Boeing earnings missed analysts’ estimates for just the second time in five years as executives grapple with one of the worst crises in the aircraft-maker’s century-long history.
The manufacturer abandoned its 2019 financial forecast as it deals with the aftermath of two deadly crashes of its 737 Max aircraft, according to a company statement.
Boeing also revealed it hadn’t repurchased shares since mid-March after spending $2.3bn (€2.05bn) on its stock in the quarter. The second fatal accident within five months occurred March 10 in Ethiopia, spurring regulators globally to ground the single-aisle models. Boeing’s first-quarter results were weighed down by a $1bn cost as it slowed production of the 737 to conserve cash until the Max is cleared to resume commercial flights.
The company also booked charges to revise training for pilots and update the Max’s software, which has been linked to both disasters.
A steep drop in deliveries of the 737, Boeing’s main source of profit, dragged down first-quarter results.
Boeing reported adjusted earnings per share of $3.16, nine cents less than the average of analysts’ estimates.
But investors focused on better-than-expected free cash flow of $2.3bn as a signal of the resilience of the aerospace giant’s franchise.
“There’s a lot of uncertainty, but the quarter wasn’t as bad as people feared,” Ken Herbert, analyst with Canaccord Genuity, said.
Since regulators will determine when the Max is cleared to fly again, Boeing doesn’t want to provide guidance “because that implies they know when the Max goes back in service”.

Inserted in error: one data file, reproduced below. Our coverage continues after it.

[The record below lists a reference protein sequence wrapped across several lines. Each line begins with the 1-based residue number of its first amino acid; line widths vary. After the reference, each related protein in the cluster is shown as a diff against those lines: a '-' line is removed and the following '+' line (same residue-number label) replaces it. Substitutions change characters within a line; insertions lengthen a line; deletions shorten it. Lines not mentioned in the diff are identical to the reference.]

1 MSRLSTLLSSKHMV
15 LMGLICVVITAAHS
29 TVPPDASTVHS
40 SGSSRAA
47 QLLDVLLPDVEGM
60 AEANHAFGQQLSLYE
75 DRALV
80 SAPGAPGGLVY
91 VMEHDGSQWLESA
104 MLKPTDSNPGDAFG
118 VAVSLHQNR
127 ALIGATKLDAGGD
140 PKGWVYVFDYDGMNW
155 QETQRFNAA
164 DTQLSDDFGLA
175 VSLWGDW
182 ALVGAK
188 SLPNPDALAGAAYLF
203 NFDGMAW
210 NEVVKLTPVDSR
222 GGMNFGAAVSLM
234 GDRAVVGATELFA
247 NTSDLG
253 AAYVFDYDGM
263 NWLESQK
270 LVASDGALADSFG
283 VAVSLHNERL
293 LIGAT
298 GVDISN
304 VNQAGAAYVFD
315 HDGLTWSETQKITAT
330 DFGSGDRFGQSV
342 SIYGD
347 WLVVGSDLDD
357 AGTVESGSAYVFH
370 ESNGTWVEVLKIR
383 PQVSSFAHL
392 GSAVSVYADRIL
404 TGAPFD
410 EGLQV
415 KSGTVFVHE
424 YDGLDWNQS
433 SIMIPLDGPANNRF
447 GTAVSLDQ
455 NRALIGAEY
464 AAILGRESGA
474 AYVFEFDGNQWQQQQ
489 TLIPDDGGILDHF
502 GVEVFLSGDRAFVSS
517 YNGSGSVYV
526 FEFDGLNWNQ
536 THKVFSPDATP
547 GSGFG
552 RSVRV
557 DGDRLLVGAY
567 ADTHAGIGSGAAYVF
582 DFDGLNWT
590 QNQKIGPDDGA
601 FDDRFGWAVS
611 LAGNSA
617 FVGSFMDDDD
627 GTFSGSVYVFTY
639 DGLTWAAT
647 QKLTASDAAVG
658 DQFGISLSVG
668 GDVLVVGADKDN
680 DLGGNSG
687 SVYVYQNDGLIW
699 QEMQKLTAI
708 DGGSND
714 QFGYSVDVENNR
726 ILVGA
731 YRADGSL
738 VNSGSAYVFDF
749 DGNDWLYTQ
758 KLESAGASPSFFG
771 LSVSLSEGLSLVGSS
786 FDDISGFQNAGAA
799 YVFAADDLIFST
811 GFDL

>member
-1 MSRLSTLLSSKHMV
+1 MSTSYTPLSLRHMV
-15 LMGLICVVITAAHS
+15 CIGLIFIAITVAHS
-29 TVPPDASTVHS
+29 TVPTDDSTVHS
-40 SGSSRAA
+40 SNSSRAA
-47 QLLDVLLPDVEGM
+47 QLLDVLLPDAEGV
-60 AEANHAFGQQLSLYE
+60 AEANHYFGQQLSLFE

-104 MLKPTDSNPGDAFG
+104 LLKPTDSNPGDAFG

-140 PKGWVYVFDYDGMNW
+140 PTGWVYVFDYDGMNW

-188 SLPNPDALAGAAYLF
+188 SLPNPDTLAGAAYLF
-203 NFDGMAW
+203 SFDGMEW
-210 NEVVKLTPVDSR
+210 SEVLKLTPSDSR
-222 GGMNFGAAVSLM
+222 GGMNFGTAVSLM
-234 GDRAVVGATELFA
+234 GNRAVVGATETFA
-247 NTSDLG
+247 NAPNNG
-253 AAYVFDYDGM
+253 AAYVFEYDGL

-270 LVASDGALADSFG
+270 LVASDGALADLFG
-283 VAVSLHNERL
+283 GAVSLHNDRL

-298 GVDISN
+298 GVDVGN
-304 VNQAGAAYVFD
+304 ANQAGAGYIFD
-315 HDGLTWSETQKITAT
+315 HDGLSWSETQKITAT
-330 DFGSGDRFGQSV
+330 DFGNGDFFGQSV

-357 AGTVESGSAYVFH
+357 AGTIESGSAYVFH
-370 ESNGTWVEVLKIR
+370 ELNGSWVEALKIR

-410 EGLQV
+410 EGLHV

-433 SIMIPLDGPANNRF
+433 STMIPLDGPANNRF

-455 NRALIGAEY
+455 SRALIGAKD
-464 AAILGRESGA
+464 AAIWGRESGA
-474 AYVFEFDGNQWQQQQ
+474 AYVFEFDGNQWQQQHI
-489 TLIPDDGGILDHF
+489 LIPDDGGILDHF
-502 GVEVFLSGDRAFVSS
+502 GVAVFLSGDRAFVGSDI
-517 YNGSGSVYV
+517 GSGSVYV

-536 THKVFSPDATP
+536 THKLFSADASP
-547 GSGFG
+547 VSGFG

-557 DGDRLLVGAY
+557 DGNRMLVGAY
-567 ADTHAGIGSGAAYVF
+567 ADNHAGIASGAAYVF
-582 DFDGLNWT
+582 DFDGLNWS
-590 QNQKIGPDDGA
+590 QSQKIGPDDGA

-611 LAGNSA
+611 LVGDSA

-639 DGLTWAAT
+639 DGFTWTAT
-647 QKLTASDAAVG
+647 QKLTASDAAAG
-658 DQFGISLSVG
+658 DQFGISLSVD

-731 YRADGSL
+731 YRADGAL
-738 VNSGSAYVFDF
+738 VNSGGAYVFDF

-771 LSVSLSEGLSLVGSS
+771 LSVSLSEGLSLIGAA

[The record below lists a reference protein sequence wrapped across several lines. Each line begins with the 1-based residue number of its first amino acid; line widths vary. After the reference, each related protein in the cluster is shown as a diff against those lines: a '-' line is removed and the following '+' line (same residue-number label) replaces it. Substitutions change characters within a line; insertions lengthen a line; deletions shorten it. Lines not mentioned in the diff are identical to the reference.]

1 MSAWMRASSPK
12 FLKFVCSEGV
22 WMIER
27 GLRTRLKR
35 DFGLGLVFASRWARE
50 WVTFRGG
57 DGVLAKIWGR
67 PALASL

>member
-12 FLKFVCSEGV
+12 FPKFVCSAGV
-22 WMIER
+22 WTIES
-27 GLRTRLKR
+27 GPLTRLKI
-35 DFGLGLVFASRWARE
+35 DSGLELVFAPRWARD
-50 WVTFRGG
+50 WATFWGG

Despite all the grim news, the shares rose 1% as investors breathed a sigh of relief that results weren’t worse.
Boeing had fallen 11% since the crash in Ethiopia, the biggest drop on the Dow Jones Industrial Average. That accident and an October disaster in Indonesia involving the 737 Max, took 346 lives.
While first-quarter earnings trailed analyst estimates, the real focus for investors is on Boeing’s effort to contain the damage to its reputation and the lucrative 737 model, the company’s biggest source of profit.
The manufacturer has redesigned software linked to the Ethiopia and Indonesia crashes, and is expected to submit the changes to the Federal Aviation Administration soon. But convincing regulators — and passengers — of the Max’s safety will be a complicated task.
While the Max’s indefinite grounding drags on, Boeing’s management team is focusing on conserving cash and tamping down costs.